Clupeoid fisheries in coastal upwelling areas account for more than 30 % of total world catch. In these highly productive systems, populations of clupeoids are the main trophic link between the plankton system and higher trophic levels. Population size of clupeoids in these areas has presented dramatic variability in the past, with important economic and social consequences. Pelagic fish recruitment variability has been shown to depend on survival of larval stages, and food availability has been proposed as a critical factor to the survival of early life stages.
Objective of the FECLUP (Feeding Ecology of Clupeoids Larvae in Upwelling ecosystems) project lies in studying the feeding ecology of cupleoids:
(1) to determine the potential impact of food limitation, taking into account different prey types and sizes and the increase in larval size during ontogenetic development;
(2) to relate the impact of food availability on recruitment, to other factors such as adult reproductive strategy, food web dynamics and larval transport during larval development.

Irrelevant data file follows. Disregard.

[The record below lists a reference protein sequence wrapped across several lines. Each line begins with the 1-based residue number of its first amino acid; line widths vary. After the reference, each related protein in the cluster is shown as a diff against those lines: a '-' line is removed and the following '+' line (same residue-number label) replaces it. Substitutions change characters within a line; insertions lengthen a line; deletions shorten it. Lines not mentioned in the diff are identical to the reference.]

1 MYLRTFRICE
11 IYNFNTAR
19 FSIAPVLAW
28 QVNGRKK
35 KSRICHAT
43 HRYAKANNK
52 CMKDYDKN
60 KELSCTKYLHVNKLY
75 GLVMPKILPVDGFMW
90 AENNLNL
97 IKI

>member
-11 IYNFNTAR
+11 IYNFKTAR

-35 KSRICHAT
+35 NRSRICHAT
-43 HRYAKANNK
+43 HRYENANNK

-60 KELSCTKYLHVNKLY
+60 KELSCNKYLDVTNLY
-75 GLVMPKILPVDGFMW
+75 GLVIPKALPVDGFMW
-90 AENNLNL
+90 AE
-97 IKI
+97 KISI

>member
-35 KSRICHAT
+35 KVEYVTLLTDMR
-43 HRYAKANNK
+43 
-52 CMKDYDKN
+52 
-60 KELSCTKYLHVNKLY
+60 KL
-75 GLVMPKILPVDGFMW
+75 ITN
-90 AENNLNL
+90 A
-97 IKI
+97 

The project will be focused on cupleoid fish in the Canary and Humboldt Currents upwelling systems. The methodological approach will be based on the coupling of laboratory or field experiments (analysis of gut contents, analysis of stable isotopes) and simulations of the recruitment process with an Individual Based Model coupled to a biogeochemical and a hydrodynamic model. The approach allows hierarchizing the principal processes relating food availability and larval behaviour under different scenarios, such as global change, or high fishing pressure. It has been set up during previous researches of the proposing research unit. The present project is proposed under a framework of an Ecosystem Approach to Fisheries.
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